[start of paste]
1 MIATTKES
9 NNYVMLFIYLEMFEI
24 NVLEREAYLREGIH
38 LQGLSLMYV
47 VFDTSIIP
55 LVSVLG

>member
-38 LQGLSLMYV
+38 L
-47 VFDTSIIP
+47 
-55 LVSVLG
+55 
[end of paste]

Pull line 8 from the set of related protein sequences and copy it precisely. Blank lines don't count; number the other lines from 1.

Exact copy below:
-38 LQGLSLMYV